Covid struggles aside, I have spent four months travelling and racing without any major or even minor injuries. I have flown across the world multiple times and changed time zones, environment, food, and everything in between without missing a single period. I haven’t missed a planned run in a very very long time, and as much as my body is bone dead tired, absolutely nothing hurts. I am only nursing fatigued energy systems and an exhausted mind this off season, not a battered body ready to fall apart.
I started and ended it the healthiest I have ever been, body and mind.
Covid struggles aside, I have spent four months traveling and racing without any major or even minor injuries. I have flown across the world multiple times and changed time zones, environment, food, and everything in between without missing a single period. I haven’t missed a planned run in a very very long time, and as much as my body is bone dead tired, absolutely nothing hurts. I am only nursing fatigued energy systems and an exhausted mind this off season, not a battered body ready to fall apart.
I have been both driven and saddened the last few months by many messages along the lines of ‘it is nice to see someone looking so healthy and ‘built’ competing’. Driven because I love the idea that I can provide an additional image of a healthy professional runner that some women and younger girls can see as being similar to them, out there giving my all and not afraid to show the good the bad and the ugly. Saddened because even though I know it is well meant, that statement still speaks to how much the focus can be put on size in our sport, rather than health/capability/accomplishments. I could cherry pick my images or clothing to hide a lot more than I do, but I truly believe we need images of all body shapes and sizes performing in order to make everyone feel welcome to have a crack in whatever way they want to - without the self conscious belief that something about their shape ‘isn’t made for it’.
What I look like, how I perform, how others perceive me - that will all change from year to year. The one thing I am committed to is that at any point in time the me, you see is my body's current version of healthy.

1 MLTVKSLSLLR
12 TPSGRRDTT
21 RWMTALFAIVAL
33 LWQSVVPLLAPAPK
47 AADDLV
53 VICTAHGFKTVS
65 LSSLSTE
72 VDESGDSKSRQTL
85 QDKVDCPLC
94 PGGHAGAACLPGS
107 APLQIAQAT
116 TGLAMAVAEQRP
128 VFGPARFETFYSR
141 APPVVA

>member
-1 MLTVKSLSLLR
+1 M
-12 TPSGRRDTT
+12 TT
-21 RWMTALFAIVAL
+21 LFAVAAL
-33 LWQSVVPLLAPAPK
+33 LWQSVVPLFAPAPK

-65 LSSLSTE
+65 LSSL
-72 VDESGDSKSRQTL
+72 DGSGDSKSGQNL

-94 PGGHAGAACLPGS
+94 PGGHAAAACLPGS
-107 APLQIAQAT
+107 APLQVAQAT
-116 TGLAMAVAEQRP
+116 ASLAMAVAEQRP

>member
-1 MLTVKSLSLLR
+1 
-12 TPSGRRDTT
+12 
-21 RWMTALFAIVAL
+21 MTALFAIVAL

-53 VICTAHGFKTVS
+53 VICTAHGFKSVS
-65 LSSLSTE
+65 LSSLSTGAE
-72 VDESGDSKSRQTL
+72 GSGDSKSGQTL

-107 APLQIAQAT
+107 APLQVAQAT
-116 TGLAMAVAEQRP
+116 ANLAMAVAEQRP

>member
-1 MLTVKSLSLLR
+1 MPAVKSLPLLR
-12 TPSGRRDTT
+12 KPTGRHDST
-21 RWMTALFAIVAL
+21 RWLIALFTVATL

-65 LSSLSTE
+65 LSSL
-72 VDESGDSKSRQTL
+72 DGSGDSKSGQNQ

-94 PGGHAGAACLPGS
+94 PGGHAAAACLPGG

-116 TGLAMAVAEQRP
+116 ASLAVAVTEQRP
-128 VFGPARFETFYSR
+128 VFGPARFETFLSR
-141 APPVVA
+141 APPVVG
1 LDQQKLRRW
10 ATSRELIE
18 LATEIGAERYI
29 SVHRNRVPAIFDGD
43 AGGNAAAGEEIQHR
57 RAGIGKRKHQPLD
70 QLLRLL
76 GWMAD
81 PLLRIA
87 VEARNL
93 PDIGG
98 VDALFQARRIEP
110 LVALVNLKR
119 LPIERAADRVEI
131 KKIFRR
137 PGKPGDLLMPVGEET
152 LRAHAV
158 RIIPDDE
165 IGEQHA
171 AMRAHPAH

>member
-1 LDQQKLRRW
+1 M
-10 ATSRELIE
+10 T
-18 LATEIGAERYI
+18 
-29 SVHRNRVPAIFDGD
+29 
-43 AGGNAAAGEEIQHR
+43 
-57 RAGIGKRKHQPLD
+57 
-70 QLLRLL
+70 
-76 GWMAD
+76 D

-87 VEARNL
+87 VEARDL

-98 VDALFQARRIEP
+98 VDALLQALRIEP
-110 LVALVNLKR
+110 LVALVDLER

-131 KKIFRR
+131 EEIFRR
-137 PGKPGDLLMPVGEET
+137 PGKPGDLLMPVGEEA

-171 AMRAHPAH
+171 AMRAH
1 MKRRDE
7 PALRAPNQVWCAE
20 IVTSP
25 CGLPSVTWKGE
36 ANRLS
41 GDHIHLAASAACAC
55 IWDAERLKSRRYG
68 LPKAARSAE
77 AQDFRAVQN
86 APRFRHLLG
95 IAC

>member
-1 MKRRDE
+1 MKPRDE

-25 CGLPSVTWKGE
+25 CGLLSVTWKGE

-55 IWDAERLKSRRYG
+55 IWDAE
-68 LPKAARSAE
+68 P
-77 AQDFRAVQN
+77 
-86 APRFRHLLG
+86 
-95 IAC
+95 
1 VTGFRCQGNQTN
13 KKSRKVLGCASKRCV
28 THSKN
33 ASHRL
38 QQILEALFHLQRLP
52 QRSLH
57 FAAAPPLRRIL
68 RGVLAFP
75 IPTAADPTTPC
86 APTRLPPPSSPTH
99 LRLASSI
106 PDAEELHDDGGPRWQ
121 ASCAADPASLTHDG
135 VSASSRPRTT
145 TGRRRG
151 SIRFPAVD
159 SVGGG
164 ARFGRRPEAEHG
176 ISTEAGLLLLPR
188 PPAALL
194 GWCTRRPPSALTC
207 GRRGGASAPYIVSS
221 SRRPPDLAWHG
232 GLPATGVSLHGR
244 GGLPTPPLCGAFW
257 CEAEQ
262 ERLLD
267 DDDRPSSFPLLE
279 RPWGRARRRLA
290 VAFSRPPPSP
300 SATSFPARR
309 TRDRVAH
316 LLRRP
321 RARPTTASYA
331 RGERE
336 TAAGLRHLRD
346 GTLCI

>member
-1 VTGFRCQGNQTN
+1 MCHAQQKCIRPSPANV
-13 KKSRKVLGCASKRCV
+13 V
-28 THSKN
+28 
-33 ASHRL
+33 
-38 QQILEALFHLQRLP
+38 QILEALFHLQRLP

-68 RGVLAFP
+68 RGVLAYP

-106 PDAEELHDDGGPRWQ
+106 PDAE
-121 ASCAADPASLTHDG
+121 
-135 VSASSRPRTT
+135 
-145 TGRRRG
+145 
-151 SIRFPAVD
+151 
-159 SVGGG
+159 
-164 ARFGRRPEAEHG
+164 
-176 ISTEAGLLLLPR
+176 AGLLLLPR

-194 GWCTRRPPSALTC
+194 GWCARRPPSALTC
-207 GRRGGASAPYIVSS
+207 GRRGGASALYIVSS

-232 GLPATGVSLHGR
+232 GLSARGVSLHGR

At this stage, (and after a lot of help) deep down I don’t give two shits about my size or shape or how many bits of me wobble in photos. I have my moments of self doubt for sure, but I am able to quickly return to what I really care about: my health, my attitude, what I am able to give to races and to the people around me, and being in this for the long game.
I can also see plain and clear that in most environments, I am comparatively ‘small’. It’s just in running I can be seen to be larger than those around me, or a different shape to the ‘endurance runner’ image people have in their minds. I just wish more people could also see that that isn’t a problem, and definitely isn’t a reason not to wear what’s comfortable, still give your all, still commit to running hard and long, and still believe that you belong - because you do. You also don’t need to just magically start loving your body in order to treat it, and yourself, in a loving way.
So am I the leanest/fastest/‘fittest’ looking runner I’ve ever been or could be (by outdated and misguided standards)? No.
Am I the healthiest, strongest, and most consistent runner I’ve ever been? Heck yes.
I know which one of those two things is going to be of more value to me, and others, in future years.
I live for the day every single size and shape is celebrated for what the amazing human body and mind can do. For the day we finally detach from the message that smaller= better/faster for everyone when it comes to endurance sport. I can attest that this change is slowly happening, at least in the people I choose to surround myself by. And on the flip side please don’t think that everyone you see that fits the ‘skinny’ and ‘fit looking’ mould is unhealthy. Many are kick-ass healthy women doing their thing their way with the body that was given to them. Some struggle, as we all do at times, because damn it’s hard to find your way through previous generations messages and mistakes. Still, small is not always unhealthy, larger is not always unhealthy, and everything in between is a-okay too because size is NOT health, fitness, or capability.
Very Long story short:
DO. NOT. FOCUS. ON. SIZE.
Any of them.
Today I am celebrating a healthy body that kicks ass at some things, has strength to have fun building in others, and is of more value to me than any race ever will be. Here’s to decades of health ahead, whatever that looks like, with lots of running and races thrown in because one of my favourite parts of having a healthy body is seeing just how far it can take me doing what I freaking LOVE to do.
Images by Golden Trail World Series.